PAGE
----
Given our more comprehensive understanding of human memory and the influence of suggestion, perhaps courts will appreciate eyewitness identification procedures in terms of both privacy and due process.  If the reasonableness of a seizure is determined by balancing governmental interest against the intrusion, then the Fourth Amendment requires procedural safeguards for identification procedures on both accounts.  The government has a strong interest in protecting citizens from misidentification.  Further, the high risk of misidentification that accompanies an unregulated lineup equates to an increased security risk under the Fourth Amendment.  The Supreme Court has long found that “[n]o right is held more sacred, or is more carefully guarded, by the common law, than the right of every individual to the possession and control of his own person, free from all restraint or interference of others, unless by clear and unquestionable authority of law.”[202]  As Bobby Joe Leaster’s story shows, misidentifications do happen, despite strong indicia of reliability.  One can hardly envision a governmental intrusion more serious and more offensive than wrongful accusation, jail, prosecution, conviction, or even death. 

[1] Charles Kenney, Justice for Bobby Joe, The Boston Globe Magazine, Feb. 28, 1988, available at http://www.nodp.org/ma/stacks/b_leaster.html.


[2] Commonwealth v. Leaster, 479 N.E.2d 124, 126 (Mass. 1985).


[3]  See Kenney, supra note 1.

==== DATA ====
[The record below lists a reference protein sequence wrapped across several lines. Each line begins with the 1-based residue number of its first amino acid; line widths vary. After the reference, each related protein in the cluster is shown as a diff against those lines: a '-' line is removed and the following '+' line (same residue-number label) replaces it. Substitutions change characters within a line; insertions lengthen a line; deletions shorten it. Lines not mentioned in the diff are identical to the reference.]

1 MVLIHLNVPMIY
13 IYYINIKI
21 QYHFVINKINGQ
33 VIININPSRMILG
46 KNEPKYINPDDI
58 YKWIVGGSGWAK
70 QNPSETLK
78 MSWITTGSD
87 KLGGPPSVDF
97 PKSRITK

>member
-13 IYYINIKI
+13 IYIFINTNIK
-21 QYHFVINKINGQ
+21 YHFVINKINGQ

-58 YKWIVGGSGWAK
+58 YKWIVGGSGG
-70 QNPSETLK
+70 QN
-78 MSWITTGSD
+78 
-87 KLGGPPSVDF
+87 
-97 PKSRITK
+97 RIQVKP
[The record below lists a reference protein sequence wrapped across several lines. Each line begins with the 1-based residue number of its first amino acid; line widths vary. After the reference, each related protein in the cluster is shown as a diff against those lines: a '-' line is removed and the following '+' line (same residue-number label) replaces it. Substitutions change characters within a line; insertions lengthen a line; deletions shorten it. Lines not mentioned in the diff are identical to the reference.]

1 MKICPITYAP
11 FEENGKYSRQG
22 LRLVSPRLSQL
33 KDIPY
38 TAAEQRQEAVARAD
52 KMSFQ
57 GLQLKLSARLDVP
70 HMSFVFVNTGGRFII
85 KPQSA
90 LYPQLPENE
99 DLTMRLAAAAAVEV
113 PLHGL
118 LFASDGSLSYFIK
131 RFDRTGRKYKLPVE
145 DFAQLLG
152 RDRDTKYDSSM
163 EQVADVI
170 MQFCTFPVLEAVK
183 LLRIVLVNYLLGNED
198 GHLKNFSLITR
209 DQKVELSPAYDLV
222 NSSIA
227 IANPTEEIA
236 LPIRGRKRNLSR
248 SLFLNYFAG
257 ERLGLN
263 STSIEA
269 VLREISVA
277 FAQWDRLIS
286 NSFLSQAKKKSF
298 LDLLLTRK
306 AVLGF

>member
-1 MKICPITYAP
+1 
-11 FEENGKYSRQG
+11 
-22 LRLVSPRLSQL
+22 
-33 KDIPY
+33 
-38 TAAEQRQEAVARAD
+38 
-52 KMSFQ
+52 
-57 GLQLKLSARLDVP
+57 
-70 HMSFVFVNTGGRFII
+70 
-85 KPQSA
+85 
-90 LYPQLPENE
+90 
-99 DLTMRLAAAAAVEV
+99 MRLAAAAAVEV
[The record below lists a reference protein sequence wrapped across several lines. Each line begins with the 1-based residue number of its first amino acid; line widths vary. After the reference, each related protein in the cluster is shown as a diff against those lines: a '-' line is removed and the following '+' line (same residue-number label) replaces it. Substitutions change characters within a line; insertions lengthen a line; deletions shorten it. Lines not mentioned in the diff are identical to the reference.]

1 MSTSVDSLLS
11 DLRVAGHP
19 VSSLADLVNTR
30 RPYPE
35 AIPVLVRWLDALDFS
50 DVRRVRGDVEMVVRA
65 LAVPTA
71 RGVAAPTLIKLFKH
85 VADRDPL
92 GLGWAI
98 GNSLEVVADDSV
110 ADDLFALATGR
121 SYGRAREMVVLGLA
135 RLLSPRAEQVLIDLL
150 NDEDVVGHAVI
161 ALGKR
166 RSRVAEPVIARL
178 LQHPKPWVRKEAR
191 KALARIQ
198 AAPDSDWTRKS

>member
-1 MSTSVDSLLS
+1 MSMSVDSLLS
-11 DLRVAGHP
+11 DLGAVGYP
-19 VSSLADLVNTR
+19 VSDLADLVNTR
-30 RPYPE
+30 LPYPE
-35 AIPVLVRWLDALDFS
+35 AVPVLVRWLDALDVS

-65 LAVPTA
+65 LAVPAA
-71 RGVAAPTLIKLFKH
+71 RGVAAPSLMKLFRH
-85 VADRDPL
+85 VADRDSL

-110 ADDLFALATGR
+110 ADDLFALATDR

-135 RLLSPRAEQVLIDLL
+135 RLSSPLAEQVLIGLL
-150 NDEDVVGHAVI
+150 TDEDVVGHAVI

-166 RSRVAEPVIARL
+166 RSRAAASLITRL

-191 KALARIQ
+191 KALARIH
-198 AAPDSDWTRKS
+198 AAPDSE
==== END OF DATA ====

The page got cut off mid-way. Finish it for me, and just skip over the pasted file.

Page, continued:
[4] Id.


[5] Id.


[6] Id.


[7] See Neil v. Biggers, 409 U.S. 188, 196 (1972).


[8] See Manson v. Braithwaite, 432 U.S. 98, 107 (1977).


[9] Id. at 114.


[10] Id.


[11] The Court’s current due process approach has created significant confusion, and as a result, there is no uniformity between courts on the issue of whether corroborating evidence of guilt should be used to assess the validity of an identification.  Seven circuit courts disagree about whether this factor should be included.  The First, Fourth, Seventh, and Eighth Circuits consider other evidence of guilt, while the Second, Third, and Fifth Circuits only look to the reliability of the identification itself.  See Suzannah B. Gambell, The Need to Revisit the Neil v. Biggers Factors: Suppressing Unreliable Eyewitness Identifications, 6 Wyo. L. Rev. 189, 210 (2006).


[12] See Timothy P. O’Toole & Giovanna Shay, Manson v. Braithwaite Revisited: Towards a New Rule of Decision for Due Process Challenges to Eyewitness Identification Procedures, 41 Val. U.L. Rev. 109, 110 (2006) (noting that 88 percent of rape case exonerations and 50 percent of murder case exonerations have been due to misidentifications).


[13] “Police eyewitness identification procedures” include lineups and show-ups and may be referred to hereinafter simply as “lineups.”  A “show-up” is an identification procedure where only one individual or photo is presented to the witness for possible identification.


[14]  The exclusionary rule, as it applies to the Fourth Amendment, has a remedial function.  See Weeks v. United States, 232 U.S. 383, 391 (1914).   The benefits of applying the exclusionary rule to eyewitness testimony outweigh the social cost.  Application of the exclusionary rule in Fourth Amendment violations typically excludes valid evidence.  However, application of the exclusionary rule for suggestive eyewitness identification procedures will often exclude invalid evidence, specifically misidentifications.


[15] See Samuel R. Gross et al., Exonerations in the United States 1989 through 2003, 95 J. Crim. L. & Criminology 523, 542 (2005).


[16] Id.


[17]  Elizabeth F. Loftus, Memory Faults and Fixes, Issues in Sci. and Tech., Summer 2002, at 43.


[18]  See Neil v. Biggers, 409 U.S. 188, 197 (1972). 


[19]  See David E. Paseltiner, Twenty-Years of Diminishing Protection: A Proposal to Return to the Wade Trilogy Standards, 15 Hofstra L. Rev. 583, 606 (Spring 1987).